These questions led me to begin thinking about ways that we (collectively, society, academia, businesses, etc.) could encourage epiphanies.  I seriously doubt that there is a way to directly promote them, as we can stimulate muscle growth by eating healthy foods and lifting weights.  That leaves us with indirect approaches that we hope will lead to more epiphanies.

What might some of these indirect approaches be?  Not surprisingly, there are multiple websites that claim to have that answer.  After many hours reviewing these sites, the common denominators appear to boil down to time, desire to learn, and knowledge.  The first, time, is an acknowledgement that epiphanies rarely, if ever, come during times of intense activity, stress, and continual occupation.  Rather, such insights seem to require some extended period of downtime that allows our minds to reflect, free associate, and make connections.  Educators have known for a long time that one way people learn best is by relating new material to existing bits of information we already know.  Apparently, epiphanies work in a similar fashion.  I have personally experienced this, when I read something in one field (for example, in political science) that triggers an existing bit of knowledge from sociology.  I once read that the famous author Malcolm Gladwell regularly goes to a public library, somewhat randomly pulls books off the shelves, and peruses them to find seemingly disparate ideas that he connects, coming up with new topics to explore.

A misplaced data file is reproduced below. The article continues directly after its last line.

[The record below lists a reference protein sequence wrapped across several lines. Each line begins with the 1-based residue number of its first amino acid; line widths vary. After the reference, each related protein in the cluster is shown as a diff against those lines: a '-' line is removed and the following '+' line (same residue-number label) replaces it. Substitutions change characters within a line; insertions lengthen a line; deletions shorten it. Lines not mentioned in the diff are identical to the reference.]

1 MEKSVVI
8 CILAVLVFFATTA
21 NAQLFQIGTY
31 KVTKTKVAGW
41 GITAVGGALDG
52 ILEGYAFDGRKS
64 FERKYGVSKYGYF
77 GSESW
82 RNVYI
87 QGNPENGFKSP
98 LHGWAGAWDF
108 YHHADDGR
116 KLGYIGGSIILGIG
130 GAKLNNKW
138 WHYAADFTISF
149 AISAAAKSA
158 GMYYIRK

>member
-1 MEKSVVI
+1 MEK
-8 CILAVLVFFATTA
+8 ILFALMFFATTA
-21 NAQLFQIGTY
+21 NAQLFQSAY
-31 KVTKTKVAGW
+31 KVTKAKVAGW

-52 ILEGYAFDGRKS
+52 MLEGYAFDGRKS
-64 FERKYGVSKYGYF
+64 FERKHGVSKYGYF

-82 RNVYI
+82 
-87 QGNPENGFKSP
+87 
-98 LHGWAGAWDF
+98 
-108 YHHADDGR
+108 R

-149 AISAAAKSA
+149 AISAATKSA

If we do need time to enhance our chances of having an epiphany, how might we provide that time?  One common example in my field, academics, is a sabbatical.  Whether offered as a term of employment for full-time faculty (generally once every six or seven years) or on a competitive basis, as at UNI, these faculty members are granted time off from their teaching and service duties specifically to allow them time to research and explore ideas.  Some for-profit companies do this as well.  One of my sons worked for a bank in Chicago that provided him (and others at his level in the company) a full month’s sabbatical.  More companies have the ability to offer this perq.  Another example is 3M and Google, which provide “free time” on a regular basis for their employees to pursue projects that interest them.